Item description for My Struggle for Freedom: Memoirs by Hans Kung...
Overview Hans Kung depicts the first forty years of the author's life and his struggle for a Christianity characterized not by the domination of an official church but by Jesus. U.S. and Canada rights only; Continuum elsewhere.
Citations And Professional Reviews My Struggle for Freedom: Memoirs by Hans Kung has been reviewed by professional book reviewers and journalists at the following establishments -
Library Journal - 12/01/2003 page 128
Commonweal - 03/12/2004 page 22
Promise Angels is dedicated to bringing you great books at great prices. Whether you read for entertainment, to learn, or for literacy - you will find what you want at promiseangels.com!
Studio: Wm. B. Eerdmans Publishing Company
Est. Packaging Dimensions: Length: 9.56" Width: 6.48" Height: 1.64" Weight: 2.15 lbs.
Release Date Sep 1, 2003
Publisher Wm. B. Eerdmans Publishing Company
ISBN 0802826598 ISBN13 9780802826596
Availability 0 units.
More About Hans Kung
Hans Küng, (born March 19, 1928, Sursee, Switz.), Swiss Roman Catholic theologian whose controversial liberal views led to his censorship by the Vatican in 1979.
Küng studied at Gregorian University in Rome and obtained a doctorate in theology from the Catholic Institute at the Sorbonne in 1957. He was ordained a Roman Catholic priest in 1954, and he taught at the University of Münster in West Germany (1959–60) and at the University of Tübingen (1960–96), where he also directed the Institute for Ecumenical Research from 1963. In 1962 he was named by Pope John XXIII a peritus (theological consultant) for the second Vatican Council.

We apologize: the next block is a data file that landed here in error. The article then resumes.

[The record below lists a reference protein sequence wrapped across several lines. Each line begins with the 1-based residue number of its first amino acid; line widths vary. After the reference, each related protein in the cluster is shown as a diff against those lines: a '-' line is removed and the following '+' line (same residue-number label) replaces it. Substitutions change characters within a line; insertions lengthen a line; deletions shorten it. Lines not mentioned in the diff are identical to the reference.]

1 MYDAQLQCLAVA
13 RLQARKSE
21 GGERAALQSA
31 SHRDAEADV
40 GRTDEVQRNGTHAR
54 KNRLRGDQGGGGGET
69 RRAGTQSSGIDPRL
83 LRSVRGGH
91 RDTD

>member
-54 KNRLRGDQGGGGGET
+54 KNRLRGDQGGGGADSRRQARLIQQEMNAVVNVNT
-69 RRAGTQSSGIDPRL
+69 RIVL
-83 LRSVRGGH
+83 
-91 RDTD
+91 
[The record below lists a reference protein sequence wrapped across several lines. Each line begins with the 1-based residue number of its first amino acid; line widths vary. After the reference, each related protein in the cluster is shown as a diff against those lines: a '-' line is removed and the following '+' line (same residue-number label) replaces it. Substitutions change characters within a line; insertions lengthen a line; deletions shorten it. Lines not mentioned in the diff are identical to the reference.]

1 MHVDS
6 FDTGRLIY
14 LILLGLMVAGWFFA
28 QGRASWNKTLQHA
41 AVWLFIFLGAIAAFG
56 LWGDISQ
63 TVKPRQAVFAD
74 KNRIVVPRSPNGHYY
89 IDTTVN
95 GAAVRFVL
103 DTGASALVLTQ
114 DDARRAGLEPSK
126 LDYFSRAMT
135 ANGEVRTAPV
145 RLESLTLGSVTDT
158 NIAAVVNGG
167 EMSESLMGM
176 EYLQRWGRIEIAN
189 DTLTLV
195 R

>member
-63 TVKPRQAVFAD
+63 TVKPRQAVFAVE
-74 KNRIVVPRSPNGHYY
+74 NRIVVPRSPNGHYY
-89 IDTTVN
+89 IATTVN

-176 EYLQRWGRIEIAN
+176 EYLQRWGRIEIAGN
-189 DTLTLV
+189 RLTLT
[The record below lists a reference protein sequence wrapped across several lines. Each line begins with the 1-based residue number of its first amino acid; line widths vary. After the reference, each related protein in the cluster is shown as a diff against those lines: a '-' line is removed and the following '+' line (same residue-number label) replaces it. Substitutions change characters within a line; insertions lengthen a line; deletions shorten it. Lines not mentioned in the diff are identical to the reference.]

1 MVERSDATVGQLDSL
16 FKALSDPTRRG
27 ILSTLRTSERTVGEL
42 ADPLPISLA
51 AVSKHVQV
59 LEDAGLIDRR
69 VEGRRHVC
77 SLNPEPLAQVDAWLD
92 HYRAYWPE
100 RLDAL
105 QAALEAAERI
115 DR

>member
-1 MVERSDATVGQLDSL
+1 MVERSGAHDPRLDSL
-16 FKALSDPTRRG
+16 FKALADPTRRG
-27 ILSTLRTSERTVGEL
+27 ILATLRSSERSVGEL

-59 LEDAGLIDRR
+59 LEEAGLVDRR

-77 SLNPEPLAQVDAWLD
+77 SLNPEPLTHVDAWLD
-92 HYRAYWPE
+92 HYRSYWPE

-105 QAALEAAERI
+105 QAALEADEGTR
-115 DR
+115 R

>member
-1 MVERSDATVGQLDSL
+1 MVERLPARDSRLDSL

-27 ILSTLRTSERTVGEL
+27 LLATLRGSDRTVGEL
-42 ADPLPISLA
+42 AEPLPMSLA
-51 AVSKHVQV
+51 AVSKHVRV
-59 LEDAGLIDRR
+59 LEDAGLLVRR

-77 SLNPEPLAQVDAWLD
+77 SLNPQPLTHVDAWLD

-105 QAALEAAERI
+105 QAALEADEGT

Küng’s prolific writings questioned the formulation of such traditional church doctrine as papal infallibility, the divinity of Christ, and teachings about the Virgin Mary. In 1979 a Vatican censure that banned his teaching as a Catholic theologian provoked international controversy, and in 1980 a settlement was reached at Tübingen that allowed him to teach under secular rather than Catholic auspices. His more recent research has focused on interreligious cooperation and the creation of a global ethic. His publications include Rechtfertigung: Die Lehre Karl Barths und eine Katholische Besinnung (1957; Justification: The Doctrine of Karl Barth and a Catholic Reflection), Konzil und Wiedervereinigung (1960; The Council, Reform, and Reunion), Die Kirche (1967; The Church), Unfehlbar? (1970; Infallible?), Christ sein (1974; On Being a Christian), Existiert Gott? (1978; Does God Exist?), and Ewiges Leben? (1982; Eternal Life?).
Hans Kung has an academic affiliation as follows - Global Ethics Foundation.
Hans Kung has published or released items in the following series...
Reviews - What do customers think about My Struggle for Freedom: Memoirs?